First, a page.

Last edited by Protest: 07-21-2011 at 01:37 PM.
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07-21-2011, 02:43 PM
  #293
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I trade Vance Worley for Hunter Pence in a second. All this talk about regression, Worley will certainly regress hard from what he is now. Also, they have about 10 guys in the minors with a better pedigree that could figure to be better than him. Hunter Pence is 28 years old, an allstar, an awesome hitter and an awesome fielder. Considering how weak the Phillies minor league position players are compared to pitching, JUMP ON IT.

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07-21-2011, 03:05 PM
  #294
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Protest, I suggest you go and read the folks that have researched this stuff and really poured through the data. Statistical arguments do not fall apart by noting a guy here or there.

Also, Halladay is absolutely obscenely accurate... So not sure what you have been watching. And comparing his control to Derek Lowe is bizarre.

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07-21-2011, 03:16 PM
  #295
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I say we steal JA Happ back from Houston and then trade him back to Houston as the centerpiece for Pence

Then again, this IS Ed Wade....


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07-21-2011, 03:25 PM
  #296
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Quote:
Originally Posted by Jester View Post
Protest, I suggest you go and read the folks that have researched this stuff and really poured through the data. Statistical arguments do not fall apart by noting a guy here or there.

Also, Halladay is absolutely obscenely accurate... So not sure what you have been watching. And comparing his control to Derek Lowe is bizarre.
I never compared his control to Derek Lowe, I compared his style of pitching. Hard throwing sinkerballer. His accuracy is awesome, but he doesn't pitch the way guys like Maddux and Moyer did. His style of pitching is closer to a power pitcher than it is to those guys.

And why out of all that did you only choose to talk about the Halladay/Lowe comparison? And twist it no less.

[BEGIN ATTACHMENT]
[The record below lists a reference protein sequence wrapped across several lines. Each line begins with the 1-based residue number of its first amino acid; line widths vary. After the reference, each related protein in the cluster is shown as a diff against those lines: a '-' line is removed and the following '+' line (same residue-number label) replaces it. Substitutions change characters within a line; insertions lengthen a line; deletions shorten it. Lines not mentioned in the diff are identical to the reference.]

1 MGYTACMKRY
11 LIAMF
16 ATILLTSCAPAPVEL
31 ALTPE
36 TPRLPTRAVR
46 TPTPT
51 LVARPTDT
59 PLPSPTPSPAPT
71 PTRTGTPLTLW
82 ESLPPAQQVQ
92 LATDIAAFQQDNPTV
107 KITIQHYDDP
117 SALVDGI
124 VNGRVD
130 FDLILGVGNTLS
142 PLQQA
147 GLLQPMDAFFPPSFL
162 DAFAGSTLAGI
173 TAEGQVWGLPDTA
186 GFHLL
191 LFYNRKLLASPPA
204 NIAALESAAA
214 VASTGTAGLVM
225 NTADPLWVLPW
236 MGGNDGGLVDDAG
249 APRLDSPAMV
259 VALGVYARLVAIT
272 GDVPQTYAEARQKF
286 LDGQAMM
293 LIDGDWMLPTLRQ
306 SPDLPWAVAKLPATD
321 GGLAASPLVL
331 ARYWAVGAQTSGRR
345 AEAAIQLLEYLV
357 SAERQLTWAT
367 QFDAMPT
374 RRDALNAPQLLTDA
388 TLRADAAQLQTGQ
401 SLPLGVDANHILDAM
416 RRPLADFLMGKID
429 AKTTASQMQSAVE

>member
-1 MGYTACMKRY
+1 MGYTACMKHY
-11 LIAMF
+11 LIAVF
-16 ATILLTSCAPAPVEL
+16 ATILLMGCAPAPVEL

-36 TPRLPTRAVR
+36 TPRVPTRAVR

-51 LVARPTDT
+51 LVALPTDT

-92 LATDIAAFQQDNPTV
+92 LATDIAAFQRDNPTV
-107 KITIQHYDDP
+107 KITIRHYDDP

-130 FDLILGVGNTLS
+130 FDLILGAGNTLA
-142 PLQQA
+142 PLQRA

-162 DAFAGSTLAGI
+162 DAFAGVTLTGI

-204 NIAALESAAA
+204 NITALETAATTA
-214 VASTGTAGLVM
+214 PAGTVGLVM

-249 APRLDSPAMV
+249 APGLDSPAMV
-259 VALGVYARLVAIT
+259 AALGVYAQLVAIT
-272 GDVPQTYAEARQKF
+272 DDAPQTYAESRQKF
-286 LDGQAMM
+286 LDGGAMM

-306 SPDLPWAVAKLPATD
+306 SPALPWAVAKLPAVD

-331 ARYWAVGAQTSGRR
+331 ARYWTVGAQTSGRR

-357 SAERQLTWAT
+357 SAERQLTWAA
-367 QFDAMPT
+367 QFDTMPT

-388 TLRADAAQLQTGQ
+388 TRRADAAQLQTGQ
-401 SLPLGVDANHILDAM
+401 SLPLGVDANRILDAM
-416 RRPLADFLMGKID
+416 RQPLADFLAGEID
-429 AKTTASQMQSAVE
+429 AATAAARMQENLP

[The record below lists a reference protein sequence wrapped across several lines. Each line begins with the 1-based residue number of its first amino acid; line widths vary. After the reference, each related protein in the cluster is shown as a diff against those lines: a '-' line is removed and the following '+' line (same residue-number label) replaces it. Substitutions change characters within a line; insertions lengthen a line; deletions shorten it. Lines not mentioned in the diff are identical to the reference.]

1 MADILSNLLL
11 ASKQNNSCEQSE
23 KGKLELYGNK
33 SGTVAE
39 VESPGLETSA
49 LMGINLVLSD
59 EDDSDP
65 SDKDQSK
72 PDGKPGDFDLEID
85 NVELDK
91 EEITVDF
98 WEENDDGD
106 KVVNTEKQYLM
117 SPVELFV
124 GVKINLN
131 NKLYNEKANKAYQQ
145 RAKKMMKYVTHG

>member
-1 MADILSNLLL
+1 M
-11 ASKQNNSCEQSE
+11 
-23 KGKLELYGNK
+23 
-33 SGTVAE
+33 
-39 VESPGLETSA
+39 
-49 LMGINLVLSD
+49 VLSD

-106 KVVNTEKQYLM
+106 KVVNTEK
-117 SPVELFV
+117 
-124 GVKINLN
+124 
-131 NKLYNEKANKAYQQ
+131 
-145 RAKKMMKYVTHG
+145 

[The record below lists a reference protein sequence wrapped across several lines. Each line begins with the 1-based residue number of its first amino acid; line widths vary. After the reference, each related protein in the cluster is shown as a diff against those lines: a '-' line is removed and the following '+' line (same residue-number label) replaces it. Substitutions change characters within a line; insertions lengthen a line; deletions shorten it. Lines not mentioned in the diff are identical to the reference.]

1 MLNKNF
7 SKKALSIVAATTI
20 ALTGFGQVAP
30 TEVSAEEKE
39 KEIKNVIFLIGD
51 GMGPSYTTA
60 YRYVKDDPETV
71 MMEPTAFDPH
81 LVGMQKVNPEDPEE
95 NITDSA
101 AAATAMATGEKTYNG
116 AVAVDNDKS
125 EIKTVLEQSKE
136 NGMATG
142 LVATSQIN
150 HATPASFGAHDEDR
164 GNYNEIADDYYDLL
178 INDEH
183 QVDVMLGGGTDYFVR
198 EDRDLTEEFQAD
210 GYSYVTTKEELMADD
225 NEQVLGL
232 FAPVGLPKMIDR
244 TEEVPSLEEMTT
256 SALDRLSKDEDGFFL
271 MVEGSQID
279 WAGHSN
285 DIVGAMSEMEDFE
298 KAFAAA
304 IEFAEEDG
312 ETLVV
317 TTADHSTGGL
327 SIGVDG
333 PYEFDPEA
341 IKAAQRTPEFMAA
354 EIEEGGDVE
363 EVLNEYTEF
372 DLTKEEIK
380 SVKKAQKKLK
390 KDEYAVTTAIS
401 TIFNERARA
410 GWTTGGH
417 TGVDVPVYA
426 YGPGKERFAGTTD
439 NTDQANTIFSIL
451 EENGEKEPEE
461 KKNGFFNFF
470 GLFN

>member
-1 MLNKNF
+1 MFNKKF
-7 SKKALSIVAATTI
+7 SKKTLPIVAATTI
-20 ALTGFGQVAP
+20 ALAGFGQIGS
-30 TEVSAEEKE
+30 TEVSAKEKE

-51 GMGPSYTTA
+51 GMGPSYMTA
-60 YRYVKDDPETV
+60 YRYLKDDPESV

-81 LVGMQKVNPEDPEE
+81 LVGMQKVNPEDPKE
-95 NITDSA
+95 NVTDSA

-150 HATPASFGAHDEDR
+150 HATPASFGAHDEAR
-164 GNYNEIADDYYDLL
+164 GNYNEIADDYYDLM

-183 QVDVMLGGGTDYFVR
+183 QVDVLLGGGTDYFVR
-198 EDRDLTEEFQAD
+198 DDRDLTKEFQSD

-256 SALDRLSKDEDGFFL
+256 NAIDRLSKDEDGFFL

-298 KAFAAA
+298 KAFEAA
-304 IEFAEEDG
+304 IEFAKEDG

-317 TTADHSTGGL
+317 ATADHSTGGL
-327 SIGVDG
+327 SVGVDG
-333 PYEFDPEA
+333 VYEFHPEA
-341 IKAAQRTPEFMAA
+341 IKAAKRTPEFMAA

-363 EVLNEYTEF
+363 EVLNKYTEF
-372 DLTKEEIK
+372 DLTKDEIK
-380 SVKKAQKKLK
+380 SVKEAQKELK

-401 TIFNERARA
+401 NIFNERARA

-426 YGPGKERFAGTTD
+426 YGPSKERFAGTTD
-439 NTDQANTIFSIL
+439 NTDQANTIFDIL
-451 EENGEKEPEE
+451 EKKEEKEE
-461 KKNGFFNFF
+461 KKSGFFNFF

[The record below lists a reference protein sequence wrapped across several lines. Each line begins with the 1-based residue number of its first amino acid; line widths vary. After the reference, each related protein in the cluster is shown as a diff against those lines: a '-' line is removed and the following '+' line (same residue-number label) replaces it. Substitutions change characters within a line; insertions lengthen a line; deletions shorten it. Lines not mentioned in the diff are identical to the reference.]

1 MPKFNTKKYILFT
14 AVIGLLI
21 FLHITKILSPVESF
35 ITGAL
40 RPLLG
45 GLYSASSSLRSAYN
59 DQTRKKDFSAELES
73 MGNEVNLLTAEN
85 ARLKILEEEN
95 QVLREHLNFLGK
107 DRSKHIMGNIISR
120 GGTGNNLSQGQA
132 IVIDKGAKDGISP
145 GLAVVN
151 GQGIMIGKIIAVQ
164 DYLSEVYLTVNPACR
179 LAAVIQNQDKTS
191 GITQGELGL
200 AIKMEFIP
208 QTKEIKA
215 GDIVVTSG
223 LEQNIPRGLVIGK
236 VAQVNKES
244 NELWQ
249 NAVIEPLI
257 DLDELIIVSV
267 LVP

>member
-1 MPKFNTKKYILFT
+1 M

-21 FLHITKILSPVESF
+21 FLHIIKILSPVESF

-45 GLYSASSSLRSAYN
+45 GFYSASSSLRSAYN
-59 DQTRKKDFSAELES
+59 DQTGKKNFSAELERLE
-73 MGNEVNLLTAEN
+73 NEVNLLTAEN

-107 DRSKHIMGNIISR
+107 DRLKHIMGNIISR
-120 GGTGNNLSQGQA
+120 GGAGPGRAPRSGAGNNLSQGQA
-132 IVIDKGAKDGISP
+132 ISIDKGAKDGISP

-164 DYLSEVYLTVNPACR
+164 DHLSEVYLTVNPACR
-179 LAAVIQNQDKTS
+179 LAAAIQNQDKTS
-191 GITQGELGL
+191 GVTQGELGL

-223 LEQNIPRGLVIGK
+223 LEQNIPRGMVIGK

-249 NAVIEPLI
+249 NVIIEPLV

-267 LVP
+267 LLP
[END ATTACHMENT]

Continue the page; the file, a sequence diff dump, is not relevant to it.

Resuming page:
If I had time to read a text book about advanced baseball statistics maybe I would, but I'm assuming you have so I'm still waiting on your responses to what I brought up. Including your own words on rookie pitchers.

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07-21-2011, 03:32 PM
  #297
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Halladay has extremely good command. His career BB/9 is 1.8, which is far better than either Moyer or Glavine. It's near Maddux level.

Yes, pitchers have a small amount of control over their BABIP. A small amount that is easily offset by random fluctuation from year-to-year. I really don't understand what this guy is arguing.

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07-21-2011, 03:34 PM
  #298
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Originally Posted by Protest View Post
I never compared his control to Derek Lowe, I compared his style of pitching. Hard throwing sinkerballer. His accuracy is awesome, but he doesn't pitch the way guys like Maddux and Moyer did. His style of pitching is closer to a power pitcher than it is to those guys.

And why out of all that did you only choose to talk about the Halladay/Lowe comparison? And twist it no less.

If I had time to read a text book about advanced baseball statistics maybe I would, but I'm assuming you have so I'm still waiting on your responses to what I brought up. Including your own words on rookie pitchers.
Whats the point in arguing this if you refuse to study up and choose to remain ignorant on the subject. If you want to discuss this, you will need to read up. Its not a textbook, its a few articles. You can become knowledgeable enough to partake in this argument in about 10 minutes. Instead, you chose not too.

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07-21-2011, 03:37 PM
  #299
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Originally Posted by Yoshimitsu View Post
Halladay has extremely good command. His career BB/9 is 1.8, which is far better than either Moyer or Glavine. It's near Maddux level.

Yes, pitchers have a small amount of control over their BABIP. A small amount that is easily offset by random fluctuation from year-to-year. I really don't understand what this guy is arguing.
Nor do I. We were saying Bastardo will regress cause he is 150 points away from the average this guy choses to argue that a pitcher can be away from the average. We agree that pitchers can be slightly away from it but no where near 150, closer to 10-15ish.

Whats the ****ing argument??


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07-21-2011, 03:45 PM
  #300
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Whats the point in arguing this if you refuse to study up and choose to remain ignorant on the subject. If you want to discuss this, you will need to read up. Its not a textbook, its a few articles. You can become knowledgeable enough to partake in this argument in about 10 minutes. Instead, you chose not too.
What exactly have I stated that is ignorant? What have I stated that would make you think I'm not knowledgeable enough to have this discussion? I've challenged the idea that pitchers have "virtually no control over BABIP." I supplied reasoning, and statistics that support that idea. I showed that it appears that the style of pitcher can have an affect on the overall BABIP. Finesse pitchers that rely on control and pick corners constantly look like the have a lower BABIP than the "normal" pitcher. Knuckleballers even lower.

"No one has done anything to comment on that other than saying go read, you don't know what you're talking about." Maybe the people writing what you're reading never addressed the issue because it seemed minute to them due to the fact that the majority of pitchers pitch in the same style?